What are Prenups in NJ?
A prenuptial agreement, also known as an antenuptial agreement or premarital agreement, is a written contract between two people planning to marry. It sets terms of possession of assets, management of future earnings, and control or division of property should a marriage end in divorce; however, it cannot adversely affect future child support.
Prenups in NJ go into effect immediately after a legal marriage takes place. It is possible to amend prenups in NJ after marriage; however, all of the changes to the initial agreement must be acknowledged and signed by both parties.
Although it is not required by NJ law, it is recommended that each party be represented by their own attorney to ensure their best interest.
Why is a Prenup Necessary?
Prenups in NJ are especially common when both or one party has substantial assets, high income, potential inheritances, children from a previous marriage, or a negative history regarding finances with a prior spouse.
Although prenups in NJ tend to have a negative connotation, they can actually serve to make a relationship stronger and open up a healthy financial dialogue. Many couples experience marital strife or divorce due to financial differences, but being open with one another from the engagement period may help avoid misunderstandings.
Prenups in NJ also help protect assets or property that has more than just monetary value. For example, an inherited family property may be of significant sentimental value to a person. Deciding what will happen with your spouse ahead of unforeseen circumstances will lead to a more fair settlement, as opposed to leaving such an important and sensitive matter for the courts to decide.
New Jersey Uniform Premarital Agreement Act
The Uniform Premarital Agreement Act was adopted by NJ in 1988 and outlines the requirements of prenups in NJ. In addition to definition and formalities it covers the contents and enforceability of a premarital agreement.
According to section 37:2-34, the contents of a prenup may include:
a. The rights and obligations of each of the parties in any of the property of either or both of them whenever and wherever acquired or located;
b. The right to buy, sell, use, transfer, exchange, abandon, lease, consume, expend, assign, create a security interest in, mortgage, encumber, dispose of, or otherwise manage and control property;
c. The disposition of property upon separation, marital dissolution, dissolution of a civil union, death, or the occurrence or nonoccurrence of any other event;
d. The modification or elimination of spousal or one partner in a civil union couple support;
e. The making of a will, trust, or other arrangement to carry out the provisions of the agreement;
f. The ownership rights in and disposition of the death benefit from a life insurance policy;
g. The choice of law governing the construction of the agreement; and
h. Any other matter, including their personal rights and obligations, not in violation of public policy.
The Uniform Premarital Agreement Act also states that if a party alleges that an agreement should not be enforced, the burden of proof falls on them to show that one or more of the following from section 37:2-38 is present:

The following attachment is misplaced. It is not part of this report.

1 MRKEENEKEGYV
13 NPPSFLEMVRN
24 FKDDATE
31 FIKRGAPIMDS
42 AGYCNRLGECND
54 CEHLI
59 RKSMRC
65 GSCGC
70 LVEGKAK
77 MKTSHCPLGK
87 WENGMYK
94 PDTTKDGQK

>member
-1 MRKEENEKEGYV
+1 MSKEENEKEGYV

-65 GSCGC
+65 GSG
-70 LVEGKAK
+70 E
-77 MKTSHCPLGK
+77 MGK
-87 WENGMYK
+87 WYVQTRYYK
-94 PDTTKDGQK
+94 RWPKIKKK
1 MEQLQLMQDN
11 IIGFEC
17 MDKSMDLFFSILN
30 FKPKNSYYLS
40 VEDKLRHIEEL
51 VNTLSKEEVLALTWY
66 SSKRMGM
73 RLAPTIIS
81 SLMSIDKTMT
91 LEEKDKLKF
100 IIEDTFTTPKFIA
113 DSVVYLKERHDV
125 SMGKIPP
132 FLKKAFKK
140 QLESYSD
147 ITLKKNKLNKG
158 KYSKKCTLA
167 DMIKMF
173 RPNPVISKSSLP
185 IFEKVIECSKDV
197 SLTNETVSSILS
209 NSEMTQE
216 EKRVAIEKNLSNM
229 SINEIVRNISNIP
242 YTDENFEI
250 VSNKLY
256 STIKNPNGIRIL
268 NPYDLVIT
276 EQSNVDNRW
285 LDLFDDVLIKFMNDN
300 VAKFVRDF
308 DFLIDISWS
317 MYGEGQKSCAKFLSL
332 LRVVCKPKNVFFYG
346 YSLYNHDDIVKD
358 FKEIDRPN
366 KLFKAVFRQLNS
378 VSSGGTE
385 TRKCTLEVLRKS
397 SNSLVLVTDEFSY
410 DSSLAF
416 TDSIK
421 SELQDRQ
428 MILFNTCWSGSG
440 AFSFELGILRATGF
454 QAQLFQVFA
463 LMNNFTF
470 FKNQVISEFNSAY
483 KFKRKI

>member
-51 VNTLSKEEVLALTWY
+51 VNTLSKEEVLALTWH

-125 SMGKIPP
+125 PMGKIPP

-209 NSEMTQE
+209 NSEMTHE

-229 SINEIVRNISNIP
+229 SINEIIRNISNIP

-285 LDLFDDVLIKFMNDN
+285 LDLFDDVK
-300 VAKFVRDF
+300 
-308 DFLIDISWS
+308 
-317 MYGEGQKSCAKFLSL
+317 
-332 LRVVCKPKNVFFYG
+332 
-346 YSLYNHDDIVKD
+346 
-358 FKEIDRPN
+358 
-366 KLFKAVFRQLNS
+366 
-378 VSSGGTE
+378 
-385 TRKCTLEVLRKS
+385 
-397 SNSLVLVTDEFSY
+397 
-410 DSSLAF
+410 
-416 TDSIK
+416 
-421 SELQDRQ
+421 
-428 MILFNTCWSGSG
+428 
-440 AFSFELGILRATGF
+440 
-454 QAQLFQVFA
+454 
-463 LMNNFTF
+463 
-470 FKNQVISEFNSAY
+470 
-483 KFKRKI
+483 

a. The party executed the agreement involuntarily; or
b. The agreement was unconscionable at the time enforcement was sought; or
c. That party, before execution of the agreement:
(1) Was not provided full and fair disclosure of the earnings, property and financial obligations of the other party;
(2) Did not voluntarily and expressly waive, in writing, any right to disclosure of the property or financial obligations of the other party beyond the disclosure provided;
(3) Did not have, or reasonably could not have had, an adequate knowledge of the property or financial obligations of the other party; or
(4) Did not consult with independent legal counsel and did not voluntarily and expressly waive, in writing, the opportunity to consult with independent legal counsel.
d. The issue of unconscionability of a premarital or pre-civil union agreement shall be determined by the court as a matter of law.
In 2012, Governor Chris Christie strengthened the enforceability of premarital agreements by signing a law that amended N.J.S.A § 37:2-38 and N.J.S.A § 37:2-32. This removed a provision stating that prenups in NJ could be invalid if unconscionable at the time of enforcement, and left unenforceability to those agreements which were unconscionable at the time they were executed.
Considering a Prenup
Forbes.com contributor Jeff Landers provides an interesting perspective on prenups. He describes them as being very similar to wills in that they are carefully thought out documents centered on open communication. The estate of a person who passes away without a will is divided according to the government, not friends or family; should a marriage end in divorce without a prenup, assests and property are divided by the courts, not by the thoughtful agreement of both parties. In this way, a prenup, like a will, can help provide fairer distribution.
Contemplating a prenup can be intimidating, and broaching the subject with a future spouse during a time full of joy, excitement, and wedding planning can be very difficult. It is important to keep in mind that drafting a prenuptial agreement does not have to be a negative experience and it can be beneficial to both partners in the long run. While no one hopes for marriage to end in divorce, it can be in the best interest of both spouses to have control of their financial futures should it occur.